So, I know you have a long day ahead of you. And the fact you are reading this means that you are looking for something. For the next few articles ( or until I want to write something else), we are going to focus on a word or phrase, and we are going to break that word down and into something digestible. You are going to internalize this word, utilizing it as fuel when your energy is low, or when you feel overwhelmed.
This is not to just to increase your vocabulary, but to strengthen your self -awareness, and encourage positive paradigm shifts. So you ready? Of course you are!
When was the last time you were angry? I mean, really, really angry.
You probably getting angry just thinking about it huh?
Well, obviously you are familiar with the emotion. Remember in kindergarten when they asked you to point out the angry face and it was always the one painted red and looked like he had a bone to pick with the artist that put him there?
But what about the word? What does anger actually mean? “The emotion anger, also known as wrath, or rage, is an intense emotional state. It involves strong uncomfortable and hostile response to a perceived provocation, hurt, or threat.”*
That word ‘perceived’ is important. We will get back to that.
Another important definition: “the inability to process emotions or life experiences.”
This is anger. And it hasn’t changed much from its original Old Norse origins, angra; “ to annoy, provoke, to irritate.” A generation down the line ( give or take), and we see the Middle Dutch enghe, the suffixed form of root angh- get this- “ tight, painfully constricted.”
When was the last time you were angry or rather, “tight and painfully constricted?”….
I have a personal definition for you, one that may resonate with you. Anger is what happens when we cannot satisfy provocation or threat with any readily available solutions. Our perception (I told you we would get back to it) of the threat doesn’t seem to have any answers. The important thing here is that your anger is tied directly to your perception.
So maybe the emphasis shouldn’t be on controlling your anger…but changing your perception. Seems easier said than done. Here are two questions to consider:
Is this a threat to me?
Is this a threat to someone I love?
Anger is not a bad word. In fact, anger sharpens our focus, raises our adrenaline, and allows us to respond to threats in real time. The problem (usually) is how we define threats.
LeBron James being better than Michael Jordan makes some people MAD. If you are over 40, you might be slightly triggered now. But why? We are talking about two men who bounced a rubber sphere and tossed in through a metal circle.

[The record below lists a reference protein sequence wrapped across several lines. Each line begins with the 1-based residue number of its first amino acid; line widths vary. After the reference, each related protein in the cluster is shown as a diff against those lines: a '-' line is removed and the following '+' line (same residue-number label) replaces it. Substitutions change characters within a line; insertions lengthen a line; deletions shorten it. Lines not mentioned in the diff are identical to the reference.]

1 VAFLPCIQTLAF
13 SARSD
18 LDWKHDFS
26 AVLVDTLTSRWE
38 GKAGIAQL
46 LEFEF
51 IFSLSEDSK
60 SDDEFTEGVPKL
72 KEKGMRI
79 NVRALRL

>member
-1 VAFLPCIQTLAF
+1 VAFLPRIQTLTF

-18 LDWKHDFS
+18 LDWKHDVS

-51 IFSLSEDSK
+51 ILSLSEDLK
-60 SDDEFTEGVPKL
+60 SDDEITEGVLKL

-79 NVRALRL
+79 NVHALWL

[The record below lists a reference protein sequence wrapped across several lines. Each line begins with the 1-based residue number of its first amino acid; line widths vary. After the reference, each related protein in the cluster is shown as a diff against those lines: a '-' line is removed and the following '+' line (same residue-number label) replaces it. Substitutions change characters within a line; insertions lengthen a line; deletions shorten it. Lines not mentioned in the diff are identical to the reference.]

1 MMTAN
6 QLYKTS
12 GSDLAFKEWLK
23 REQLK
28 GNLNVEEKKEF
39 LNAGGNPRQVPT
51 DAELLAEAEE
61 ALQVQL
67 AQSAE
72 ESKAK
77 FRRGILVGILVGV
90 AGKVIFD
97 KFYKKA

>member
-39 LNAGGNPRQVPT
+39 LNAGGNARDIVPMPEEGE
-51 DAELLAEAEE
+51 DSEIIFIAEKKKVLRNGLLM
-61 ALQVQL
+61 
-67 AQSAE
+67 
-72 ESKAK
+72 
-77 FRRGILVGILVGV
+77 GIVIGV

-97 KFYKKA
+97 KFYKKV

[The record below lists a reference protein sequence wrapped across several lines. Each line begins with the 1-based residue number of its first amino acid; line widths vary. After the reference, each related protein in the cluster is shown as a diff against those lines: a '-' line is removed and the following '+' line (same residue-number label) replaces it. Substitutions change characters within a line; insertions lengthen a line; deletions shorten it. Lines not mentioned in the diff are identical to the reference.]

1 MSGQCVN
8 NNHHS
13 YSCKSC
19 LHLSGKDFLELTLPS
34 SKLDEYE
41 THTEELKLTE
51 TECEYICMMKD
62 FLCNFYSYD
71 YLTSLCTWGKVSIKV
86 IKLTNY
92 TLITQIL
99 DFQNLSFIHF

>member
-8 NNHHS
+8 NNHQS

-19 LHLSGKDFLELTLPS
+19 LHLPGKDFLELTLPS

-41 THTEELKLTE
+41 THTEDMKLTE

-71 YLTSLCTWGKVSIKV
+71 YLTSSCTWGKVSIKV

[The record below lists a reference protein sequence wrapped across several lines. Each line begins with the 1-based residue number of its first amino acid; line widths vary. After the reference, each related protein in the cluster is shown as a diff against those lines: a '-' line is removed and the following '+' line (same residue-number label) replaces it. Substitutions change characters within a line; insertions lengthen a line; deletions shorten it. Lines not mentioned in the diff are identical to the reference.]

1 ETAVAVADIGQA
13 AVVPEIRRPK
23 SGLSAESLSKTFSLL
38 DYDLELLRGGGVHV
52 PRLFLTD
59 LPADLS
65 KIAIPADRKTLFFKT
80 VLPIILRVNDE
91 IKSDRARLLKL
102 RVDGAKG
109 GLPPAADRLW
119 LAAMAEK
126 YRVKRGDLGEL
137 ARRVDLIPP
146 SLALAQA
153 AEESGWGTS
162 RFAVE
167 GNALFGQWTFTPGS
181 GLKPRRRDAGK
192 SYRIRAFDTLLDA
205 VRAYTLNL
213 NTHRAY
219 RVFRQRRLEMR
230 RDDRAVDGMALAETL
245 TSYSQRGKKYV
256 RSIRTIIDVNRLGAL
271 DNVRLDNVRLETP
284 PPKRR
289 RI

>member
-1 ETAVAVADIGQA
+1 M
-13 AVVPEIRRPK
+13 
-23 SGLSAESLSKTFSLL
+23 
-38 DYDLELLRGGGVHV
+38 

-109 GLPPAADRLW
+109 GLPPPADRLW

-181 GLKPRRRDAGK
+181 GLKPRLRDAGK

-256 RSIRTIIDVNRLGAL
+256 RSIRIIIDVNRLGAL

WHY are you mad? What do you think is being threaten?
Could it be that your identity is to closely tied to things that really don’t matter? Or that you see being wrong as a personal attack? (LeBron is better by the way).
So the provocation is understandable. You grew up with Michael Jordan. You have memories tied to his championships. But then you see LeBron’s stats…and it’s hard to satisfy your thinking Michael Jordan is the best with the facts at hand. Michael Jordan doesn’t need to be the best to be your favorite player. Or does he?
So now you feel attacked. What you really did was take something and made it personal. But what if you reminded yourself that these are two millionaires who could care less about your feelings, one way or the other? When I throw THAT fact in the debate, people tend to sober up. The sudden change in perspective (usually) quiets the misplaced passion.
Next time when you’re feeling angry, see if you can change your perception before you blow up. Where is the threat? If you can’t find it, don’t try to justify.
Here is the thing. It is OK to NOT be angry! No need to take irritation to a ten. Don’t get me wrong, I do believe that a person can’t control their emotions. We feel how we feel.
However, you do have control over your perception. What is a threat exactly?
Why are you angry?
Whatever is the first thing that came to me in that moment is usually the wrong answer, or an incomplete one. Identify the threat. Train yourself to not let emotions be the deciding factor. Emotions are self-centered by nature. They should not be trusted to determine interactions.
It’s ok to be angry. Maturity demands that you check your perception before caving in to your wrath.
*Parker Hall, 2008, Anger, Rage and Relationship: An Empathic Approach to Anger Management